Larger appliances, such as clothes washers and driers, freezers, ovens, and some electrical heaters, require a 220-volt electrical outlet for adequate power. Although these outlets are designed to withstand more stress from larger power cables and prongs, they do wear down over time and must be replaced. There are two types of 220-volt outlets: Those that use four wires and those that use three. It's best to remove the old outlet first, then purchase a replacement that uses the same number of wires in your home's walls for ease of installation.

You may have to replace your 220-volt outlet over time.

Step 1

Turn off power to your 220-volt outlet circuit at the circuit breaker. Close the door to your circuit breaker box and install a lock onto the door, if your breaker box has a lock lug, to prevent others from accessing the switches while you're working on the outlet.

Step 2

Test the outlet to ensure the correct switch was turned off. This may be done with a digital multimeter set to measure 220 volts AC, or a lighted test probe designed to measure up to 240 volts AC. To use a multimeter, turn it on to measure 220-volts AC and insert the black-handled metal test probe into the left (negative) outlet slot, and insert the red-handled metal test probe into the right (positive) outlet slot. If the meter reads zero volts, it's safe to work with the outlet. A lighted test probe lights up when there is power. Simply connect the alligator clip to the metal mounting screw of the outlet and insert the sharp probe tip into the right (positive) slot of the outlet. If the light doesn't activate, it's safe to work with your outlet.

Step 3

Remove the exterior mounting screws of the 220-volt outlet casing. Gently pull the outer cover off of the outlet to reveal the interior.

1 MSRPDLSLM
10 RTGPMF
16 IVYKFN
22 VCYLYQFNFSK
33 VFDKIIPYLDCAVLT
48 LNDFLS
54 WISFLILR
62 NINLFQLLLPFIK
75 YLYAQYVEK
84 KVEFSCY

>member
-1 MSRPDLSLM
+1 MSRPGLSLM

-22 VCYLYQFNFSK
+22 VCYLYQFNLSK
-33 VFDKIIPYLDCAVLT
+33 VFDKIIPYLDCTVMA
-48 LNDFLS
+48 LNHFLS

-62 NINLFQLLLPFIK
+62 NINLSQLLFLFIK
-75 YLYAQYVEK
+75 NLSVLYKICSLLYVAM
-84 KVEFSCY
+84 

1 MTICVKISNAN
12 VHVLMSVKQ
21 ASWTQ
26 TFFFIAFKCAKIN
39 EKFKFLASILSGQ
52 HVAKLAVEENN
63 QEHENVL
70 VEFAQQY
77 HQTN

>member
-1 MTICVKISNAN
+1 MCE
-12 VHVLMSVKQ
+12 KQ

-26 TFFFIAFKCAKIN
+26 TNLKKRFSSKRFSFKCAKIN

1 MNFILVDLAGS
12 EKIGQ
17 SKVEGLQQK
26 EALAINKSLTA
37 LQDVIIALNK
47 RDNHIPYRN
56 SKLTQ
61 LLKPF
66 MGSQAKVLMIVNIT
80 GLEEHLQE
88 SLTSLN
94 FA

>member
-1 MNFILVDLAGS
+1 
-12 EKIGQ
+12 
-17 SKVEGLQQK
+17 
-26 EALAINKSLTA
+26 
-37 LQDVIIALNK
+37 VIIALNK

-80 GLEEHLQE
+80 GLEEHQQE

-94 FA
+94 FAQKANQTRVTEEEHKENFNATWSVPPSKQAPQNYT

Step 4

Remove the interior mounting screws of your outlet that attach the metal outlet frame to the wall.

Step 5

Pull the outlet out from the wall gently and slowly, letting the wires stretch as you pull. Be careful not to pull the outlet too rapidly--you don't want the wire ends to break off of the mounting screw posts.

Step 6

Observe the orientation of the outlet and how the wires are connected to it. If necessary, draw a basic diagram on a piece of paper showing which wire colors mount to each of the three or four screws of your outlet. Then use a screwdriver to loosen all the wire mounting screws until fully unscrewed. Use a pair of needle-nosed pliers to disconnect the wire ends from the screw posts.

Step 7

Orient the new outlet in the same way the old one appeared, and connect the wires from the wall to each of the screws. Double-check your wire colors to be sure they are connected to the correct screws. Looking at the new outlet, each screw will be colored, or the name of each screw post will be molded into the plastic near each screw. Four-wire outlets connect as follows: Black goes to negative, red goes to positive, white goes to common, and green goes to ground. Three-wire outlets connect as follows: Black goes to negative, red or white goes to positive, and green goes to ground.

Step 8

Tighten all of the screws firmly onto the wire ends with a screwdriver, then gently fold the wires back into the wall much the same as they were folded in the wall with the old outlet. Press the new outlet mounting "rabbit ears" firmly against the wall or metal chassis so the mounting holes line up. Insert the mounting screws and tighten fully. Place the outer cover over the outlet and screw it on.

Step 9

Turn on the power, at your circuit breaker, to your newly installed outlet and test it with your multimeter or lighted test probe to see if power is present. Use the same multimeter settings and multimeter/light probe procedure used in Step 2. If using a multimeter, the reading should show between 235 and 240 volts.